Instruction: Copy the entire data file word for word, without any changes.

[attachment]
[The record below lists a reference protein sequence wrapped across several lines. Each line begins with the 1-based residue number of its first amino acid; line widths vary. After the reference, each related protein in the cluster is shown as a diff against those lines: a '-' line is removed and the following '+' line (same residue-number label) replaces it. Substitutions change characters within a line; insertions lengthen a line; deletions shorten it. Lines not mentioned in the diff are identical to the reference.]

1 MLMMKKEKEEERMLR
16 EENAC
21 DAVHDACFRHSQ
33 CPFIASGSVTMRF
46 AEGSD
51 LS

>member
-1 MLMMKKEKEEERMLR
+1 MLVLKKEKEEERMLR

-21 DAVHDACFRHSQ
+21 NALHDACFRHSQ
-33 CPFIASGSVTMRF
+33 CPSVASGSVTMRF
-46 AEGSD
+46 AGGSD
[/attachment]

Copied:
[The record below lists a reference protein sequence wrapped across several lines. Each line begins with the 1-based residue number of its first amino acid; line widths vary. After the reference, each related protein in the cluster is shown as a diff against those lines: a '-' line is removed and the following '+' line (same residue-number label) replaces it. Substitutions change characters within a line; insertions lengthen a line; deletions shorten it. Lines not mentioned in the diff are identical to the reference.]

1 MLMMKKEKEEERMLR
16 EENAC
21 DAVHDACFRHSQ
33 CPFIASGSVTMRF
46 AEGSD
51 LS

>member
-1 MLMMKKEKEEERMLR
+1 MLVLKKEKEEERMLR

-21 DAVHDACFRHSQ
+21 NALHDACFRHSQ
-33 CPFIASGSVTMRF
+33 CPSVASGSVTMRF
-46 AEGSD
+46 AGGSD